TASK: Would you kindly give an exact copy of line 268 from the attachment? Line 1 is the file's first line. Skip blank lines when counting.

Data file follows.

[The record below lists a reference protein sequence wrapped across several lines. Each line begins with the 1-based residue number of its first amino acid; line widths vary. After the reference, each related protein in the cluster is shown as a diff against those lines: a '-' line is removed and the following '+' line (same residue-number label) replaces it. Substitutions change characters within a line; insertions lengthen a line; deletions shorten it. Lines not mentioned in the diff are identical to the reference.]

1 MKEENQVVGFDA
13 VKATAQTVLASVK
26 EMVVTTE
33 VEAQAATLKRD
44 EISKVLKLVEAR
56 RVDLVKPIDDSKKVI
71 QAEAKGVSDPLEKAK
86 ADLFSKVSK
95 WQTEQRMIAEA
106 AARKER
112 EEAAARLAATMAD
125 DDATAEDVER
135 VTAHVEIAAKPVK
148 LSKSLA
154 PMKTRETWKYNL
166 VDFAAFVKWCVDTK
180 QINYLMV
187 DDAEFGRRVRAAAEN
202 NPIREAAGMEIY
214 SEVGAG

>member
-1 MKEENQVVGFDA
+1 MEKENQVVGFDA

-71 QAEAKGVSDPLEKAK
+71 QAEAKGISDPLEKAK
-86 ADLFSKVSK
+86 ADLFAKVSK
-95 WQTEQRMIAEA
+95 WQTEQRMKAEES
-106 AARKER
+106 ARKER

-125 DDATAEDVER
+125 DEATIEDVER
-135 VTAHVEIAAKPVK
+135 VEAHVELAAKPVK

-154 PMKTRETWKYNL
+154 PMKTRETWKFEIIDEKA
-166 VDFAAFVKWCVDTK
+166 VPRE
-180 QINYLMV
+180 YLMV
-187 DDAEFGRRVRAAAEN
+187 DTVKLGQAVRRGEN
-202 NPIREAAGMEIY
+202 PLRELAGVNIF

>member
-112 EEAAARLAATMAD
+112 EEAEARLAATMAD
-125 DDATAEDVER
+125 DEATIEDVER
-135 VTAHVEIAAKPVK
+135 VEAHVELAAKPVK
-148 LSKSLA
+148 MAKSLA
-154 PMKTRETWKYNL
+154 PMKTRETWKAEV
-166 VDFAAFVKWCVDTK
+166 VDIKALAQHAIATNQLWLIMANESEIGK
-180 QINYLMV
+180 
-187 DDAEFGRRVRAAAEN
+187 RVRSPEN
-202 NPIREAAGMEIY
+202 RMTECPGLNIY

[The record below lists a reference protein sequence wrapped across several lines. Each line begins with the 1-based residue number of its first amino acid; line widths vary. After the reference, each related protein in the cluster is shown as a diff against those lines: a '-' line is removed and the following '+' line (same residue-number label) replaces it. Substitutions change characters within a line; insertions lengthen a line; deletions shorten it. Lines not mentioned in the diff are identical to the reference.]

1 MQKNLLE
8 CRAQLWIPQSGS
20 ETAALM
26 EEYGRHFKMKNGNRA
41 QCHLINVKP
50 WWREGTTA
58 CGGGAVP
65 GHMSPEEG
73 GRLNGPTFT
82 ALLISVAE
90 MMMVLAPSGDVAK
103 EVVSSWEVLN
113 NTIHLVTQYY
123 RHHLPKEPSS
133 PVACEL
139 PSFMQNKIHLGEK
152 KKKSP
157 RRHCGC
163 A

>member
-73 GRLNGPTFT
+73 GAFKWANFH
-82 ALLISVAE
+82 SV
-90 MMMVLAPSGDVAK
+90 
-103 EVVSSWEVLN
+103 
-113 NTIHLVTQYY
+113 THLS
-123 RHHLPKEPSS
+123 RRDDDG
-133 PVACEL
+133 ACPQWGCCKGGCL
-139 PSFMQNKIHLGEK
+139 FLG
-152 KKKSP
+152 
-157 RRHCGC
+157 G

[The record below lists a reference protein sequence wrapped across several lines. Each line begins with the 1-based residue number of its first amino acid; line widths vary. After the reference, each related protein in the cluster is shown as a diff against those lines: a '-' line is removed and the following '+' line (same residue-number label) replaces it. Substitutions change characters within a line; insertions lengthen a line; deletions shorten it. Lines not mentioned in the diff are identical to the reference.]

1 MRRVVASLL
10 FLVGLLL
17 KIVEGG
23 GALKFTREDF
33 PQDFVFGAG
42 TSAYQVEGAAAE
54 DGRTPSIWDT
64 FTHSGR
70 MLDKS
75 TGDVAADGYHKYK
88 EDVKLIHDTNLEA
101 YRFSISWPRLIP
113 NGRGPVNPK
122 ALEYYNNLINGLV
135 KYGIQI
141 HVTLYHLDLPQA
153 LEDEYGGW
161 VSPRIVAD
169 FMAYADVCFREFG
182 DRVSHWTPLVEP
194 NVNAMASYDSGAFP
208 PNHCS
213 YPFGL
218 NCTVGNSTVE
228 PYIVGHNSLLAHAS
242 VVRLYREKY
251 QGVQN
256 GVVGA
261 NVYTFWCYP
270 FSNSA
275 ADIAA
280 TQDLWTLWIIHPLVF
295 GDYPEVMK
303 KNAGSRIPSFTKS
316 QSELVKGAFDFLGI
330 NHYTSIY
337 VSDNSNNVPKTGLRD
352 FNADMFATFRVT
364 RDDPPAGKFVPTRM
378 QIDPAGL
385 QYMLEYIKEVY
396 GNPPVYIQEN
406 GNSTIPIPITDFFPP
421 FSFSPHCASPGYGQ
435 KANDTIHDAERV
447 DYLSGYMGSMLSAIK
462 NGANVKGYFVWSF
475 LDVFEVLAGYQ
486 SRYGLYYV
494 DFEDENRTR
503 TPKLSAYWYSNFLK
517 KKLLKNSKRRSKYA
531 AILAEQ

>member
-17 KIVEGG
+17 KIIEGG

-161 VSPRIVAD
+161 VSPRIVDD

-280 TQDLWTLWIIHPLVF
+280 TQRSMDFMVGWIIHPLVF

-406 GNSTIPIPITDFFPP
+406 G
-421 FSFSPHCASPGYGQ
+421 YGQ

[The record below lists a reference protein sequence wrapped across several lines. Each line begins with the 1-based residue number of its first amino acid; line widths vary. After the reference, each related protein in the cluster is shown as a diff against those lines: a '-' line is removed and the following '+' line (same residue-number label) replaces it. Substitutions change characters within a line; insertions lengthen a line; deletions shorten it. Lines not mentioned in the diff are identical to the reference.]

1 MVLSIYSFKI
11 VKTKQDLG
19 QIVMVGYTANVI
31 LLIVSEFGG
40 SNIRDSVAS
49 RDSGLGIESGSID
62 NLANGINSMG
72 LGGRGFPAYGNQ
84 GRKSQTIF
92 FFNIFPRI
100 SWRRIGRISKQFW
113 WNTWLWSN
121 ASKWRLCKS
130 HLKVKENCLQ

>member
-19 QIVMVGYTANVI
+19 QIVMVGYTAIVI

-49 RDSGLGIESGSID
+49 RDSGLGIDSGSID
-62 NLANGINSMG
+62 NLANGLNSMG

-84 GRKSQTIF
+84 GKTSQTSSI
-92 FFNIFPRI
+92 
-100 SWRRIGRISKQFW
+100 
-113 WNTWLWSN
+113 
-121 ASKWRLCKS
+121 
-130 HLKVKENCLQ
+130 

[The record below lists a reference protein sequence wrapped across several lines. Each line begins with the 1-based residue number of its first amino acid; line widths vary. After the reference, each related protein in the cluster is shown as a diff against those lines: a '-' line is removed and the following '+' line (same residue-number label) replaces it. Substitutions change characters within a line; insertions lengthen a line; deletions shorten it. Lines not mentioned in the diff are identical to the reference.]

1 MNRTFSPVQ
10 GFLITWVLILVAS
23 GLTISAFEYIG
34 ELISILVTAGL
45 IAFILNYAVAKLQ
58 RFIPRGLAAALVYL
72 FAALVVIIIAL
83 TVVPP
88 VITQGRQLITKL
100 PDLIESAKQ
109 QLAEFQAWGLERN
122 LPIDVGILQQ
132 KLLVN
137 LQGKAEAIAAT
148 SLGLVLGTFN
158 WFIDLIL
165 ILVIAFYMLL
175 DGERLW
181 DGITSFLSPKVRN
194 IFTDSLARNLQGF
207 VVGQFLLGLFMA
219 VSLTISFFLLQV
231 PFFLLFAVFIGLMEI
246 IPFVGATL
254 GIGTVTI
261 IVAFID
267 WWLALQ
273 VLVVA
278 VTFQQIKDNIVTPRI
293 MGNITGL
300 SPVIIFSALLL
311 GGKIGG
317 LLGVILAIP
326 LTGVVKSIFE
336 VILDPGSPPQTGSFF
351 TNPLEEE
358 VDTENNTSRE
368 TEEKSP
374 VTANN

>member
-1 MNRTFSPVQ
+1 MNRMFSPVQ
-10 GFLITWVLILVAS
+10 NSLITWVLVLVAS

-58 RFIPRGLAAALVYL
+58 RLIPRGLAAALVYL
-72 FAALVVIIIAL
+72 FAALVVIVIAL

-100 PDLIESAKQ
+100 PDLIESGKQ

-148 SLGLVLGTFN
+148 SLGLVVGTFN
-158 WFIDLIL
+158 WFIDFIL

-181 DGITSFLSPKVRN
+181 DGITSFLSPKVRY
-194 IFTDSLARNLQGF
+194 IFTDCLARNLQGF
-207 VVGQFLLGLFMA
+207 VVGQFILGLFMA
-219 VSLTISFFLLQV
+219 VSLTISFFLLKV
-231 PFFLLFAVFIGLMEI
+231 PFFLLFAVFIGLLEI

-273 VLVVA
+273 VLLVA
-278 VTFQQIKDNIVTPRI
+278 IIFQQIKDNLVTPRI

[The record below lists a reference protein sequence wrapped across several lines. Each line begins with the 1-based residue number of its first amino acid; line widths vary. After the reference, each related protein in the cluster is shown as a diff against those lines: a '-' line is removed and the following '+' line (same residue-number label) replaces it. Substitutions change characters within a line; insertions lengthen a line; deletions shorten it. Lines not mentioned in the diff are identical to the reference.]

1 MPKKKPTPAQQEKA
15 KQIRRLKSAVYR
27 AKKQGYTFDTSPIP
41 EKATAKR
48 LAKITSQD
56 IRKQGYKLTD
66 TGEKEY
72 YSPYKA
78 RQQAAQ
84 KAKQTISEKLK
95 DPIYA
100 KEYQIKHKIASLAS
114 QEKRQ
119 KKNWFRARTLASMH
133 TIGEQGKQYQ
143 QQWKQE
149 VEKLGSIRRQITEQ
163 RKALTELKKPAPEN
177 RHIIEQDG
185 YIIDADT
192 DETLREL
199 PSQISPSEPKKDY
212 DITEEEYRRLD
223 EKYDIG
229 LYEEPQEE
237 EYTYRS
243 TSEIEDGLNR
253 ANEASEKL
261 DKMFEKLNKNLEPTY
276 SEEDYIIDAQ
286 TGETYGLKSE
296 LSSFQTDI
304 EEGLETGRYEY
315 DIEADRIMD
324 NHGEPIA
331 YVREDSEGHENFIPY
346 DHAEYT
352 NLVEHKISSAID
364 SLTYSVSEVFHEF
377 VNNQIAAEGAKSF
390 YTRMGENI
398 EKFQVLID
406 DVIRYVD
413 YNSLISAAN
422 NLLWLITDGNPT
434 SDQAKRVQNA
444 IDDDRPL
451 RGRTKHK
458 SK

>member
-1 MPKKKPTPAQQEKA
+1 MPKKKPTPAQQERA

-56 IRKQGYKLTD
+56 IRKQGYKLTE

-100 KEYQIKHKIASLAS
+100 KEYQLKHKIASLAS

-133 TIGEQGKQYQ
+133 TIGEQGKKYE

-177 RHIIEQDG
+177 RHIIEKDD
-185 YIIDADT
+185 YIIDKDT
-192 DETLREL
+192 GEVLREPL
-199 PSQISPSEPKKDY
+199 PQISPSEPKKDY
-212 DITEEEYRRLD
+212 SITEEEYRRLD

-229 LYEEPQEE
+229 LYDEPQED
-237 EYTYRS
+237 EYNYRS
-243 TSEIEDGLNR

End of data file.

+219 VSLTISFFLLKV